Gear on the Trail
This is a big subject that could go in any direction. What it really boils down to, however, is understanding your gear.
In order to be truly prepared and educated you need to know what you’re carrying, why you are carrying it and how it works.
- For example: If you’re carrying a tarp you need to know if it’s silnylon, silpoly, cuben or other. Then you’ll understand its limitations and uses.
- You’ll also want to know a handful of various knots for tensioning and adjusting that tarp.
- Knots like the Trucker’s Hitch, Clove Hitch, and Tautline Hitch are critical as well as variations of several common knots like the Bowline.
Of course, that also means you need to know all the ins and outs of your other gear. The more you carry in your head, the less you have to carry on your back, right?
I used to carry a multi-tool and paracord wrapped around everything I own as well as duct tape on every water bottle.
As my knowledge and skills increased I rapidly found that I didn’t need any of that. Instead, I replaced the extra “what if” gear with the knowledge of how to accomplish the same things with the gear I already had on me.
That said, please don’t leave so much gear at home that you put yourself in danger! Stay within the limits of your knowledge and training.
Specific safety gear that cannot be replaced with knowledge includes:
- Personal Locator Beacons
- Flotation Devices
- Avalanche Gear
Obviously, not all of this gear is necessary on every trip.
In fact, you should be very calculated about using some of it.
- For instance, the Personal Locator Beacon is an extremely serious piece of gear to use. It sends a distress signal to the US Coast Guard which will immediately initiate a rescue operation dispatched to the location of the PLB. You can buy these easily but their use should be restricted solely to “life or limb” situations.
Top Takeaways: Learn the why and how of all the gear you are carrying and make sure you are taking the appropriate gear for the specific conditions you are expecting.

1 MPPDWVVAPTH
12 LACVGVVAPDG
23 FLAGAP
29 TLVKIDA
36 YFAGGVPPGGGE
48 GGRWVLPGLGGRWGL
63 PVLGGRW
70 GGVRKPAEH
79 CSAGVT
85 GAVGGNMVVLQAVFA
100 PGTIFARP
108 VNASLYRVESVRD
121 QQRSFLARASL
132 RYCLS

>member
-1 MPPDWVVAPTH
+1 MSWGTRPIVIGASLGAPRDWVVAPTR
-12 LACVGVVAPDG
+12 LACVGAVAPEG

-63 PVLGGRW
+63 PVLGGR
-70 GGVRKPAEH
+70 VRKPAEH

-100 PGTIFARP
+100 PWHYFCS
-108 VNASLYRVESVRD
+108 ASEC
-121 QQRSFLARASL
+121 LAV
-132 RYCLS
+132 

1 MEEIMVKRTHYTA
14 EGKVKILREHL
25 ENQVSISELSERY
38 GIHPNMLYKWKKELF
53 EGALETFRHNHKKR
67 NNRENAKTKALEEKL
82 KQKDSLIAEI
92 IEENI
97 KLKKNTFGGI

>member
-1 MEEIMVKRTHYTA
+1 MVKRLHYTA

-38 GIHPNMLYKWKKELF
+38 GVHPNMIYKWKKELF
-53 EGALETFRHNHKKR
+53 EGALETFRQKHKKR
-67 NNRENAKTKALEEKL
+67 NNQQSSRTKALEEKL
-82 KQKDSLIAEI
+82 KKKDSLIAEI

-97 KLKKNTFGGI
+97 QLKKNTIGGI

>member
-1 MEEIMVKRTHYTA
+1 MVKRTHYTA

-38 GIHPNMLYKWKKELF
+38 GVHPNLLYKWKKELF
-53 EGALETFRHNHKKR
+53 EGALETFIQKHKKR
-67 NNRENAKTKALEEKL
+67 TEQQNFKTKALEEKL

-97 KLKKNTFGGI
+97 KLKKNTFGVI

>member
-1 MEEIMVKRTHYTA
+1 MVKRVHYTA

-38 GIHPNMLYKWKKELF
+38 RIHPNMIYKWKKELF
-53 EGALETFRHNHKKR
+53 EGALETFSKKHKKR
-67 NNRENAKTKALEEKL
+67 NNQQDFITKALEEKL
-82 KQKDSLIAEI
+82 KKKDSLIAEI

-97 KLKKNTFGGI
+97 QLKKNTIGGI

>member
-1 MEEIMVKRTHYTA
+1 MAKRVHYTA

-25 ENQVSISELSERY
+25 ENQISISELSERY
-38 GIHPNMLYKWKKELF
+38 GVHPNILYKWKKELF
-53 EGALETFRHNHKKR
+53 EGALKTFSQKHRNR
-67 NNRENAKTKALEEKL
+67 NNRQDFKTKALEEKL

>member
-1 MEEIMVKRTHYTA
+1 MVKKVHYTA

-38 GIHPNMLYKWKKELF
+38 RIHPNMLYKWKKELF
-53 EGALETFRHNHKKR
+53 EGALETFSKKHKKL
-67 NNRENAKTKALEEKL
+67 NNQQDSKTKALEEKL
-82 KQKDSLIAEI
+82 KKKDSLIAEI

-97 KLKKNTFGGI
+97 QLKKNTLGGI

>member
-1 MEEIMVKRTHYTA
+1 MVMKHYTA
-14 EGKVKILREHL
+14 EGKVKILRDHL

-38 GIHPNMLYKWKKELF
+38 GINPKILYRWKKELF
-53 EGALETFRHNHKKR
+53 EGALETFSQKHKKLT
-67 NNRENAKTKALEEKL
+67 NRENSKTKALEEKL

Planning Food and Water
The first time I ever went backpacking I took way too much food. I’ve also found myself nearly out of water.
- In general, you need 2 pounds of food per day during 3-season backpacking. More or less can be tailored to your needs and caloric density does play a factor.
- For water, you need to learn to read your next water spot. If you’re on the Appalachian Trail learn to ask other hikers and read your trail guide. Don’t forget to account for seasonally changing conditions!
- Be sure to carry appropriate water filter/sterilizer so you don’t make yourself sick.
In less established areas you’ll have to learn to read your topo map and make sound decisions.
- I carry 3x 1L Platypus bottles.
- Two of them I usually have full,
- the third I fill if I think it will be a long way to the next stop.
- Because they’re lightweight and collapsible I can carry an extra without taking up space.
When in doubt, play it safe! Chug a bunch of water at the source and then top off and ration to your next stop.
Top Takeaways: As a rough measure, 2lbs of food per day for 3-season backpacking. Always have sufficient clean water and ensure you know when your next refill is coming.
Learn to Start Fires
They’re a huge morale booster as well as an emergency survival essential. There are so many ways to start fires it’s not even funny!
My preferences go in order:
- Bic lighter
- Ferrocerium rod / magnesium
- Fire piston
- Bow drill
- Hand drill
Of course, learning and mastering each fire starting technique takes time. Practice in your backyard and then practice in the rain. Once you’re confident will all of these methods you’ll feel right at home in the woods!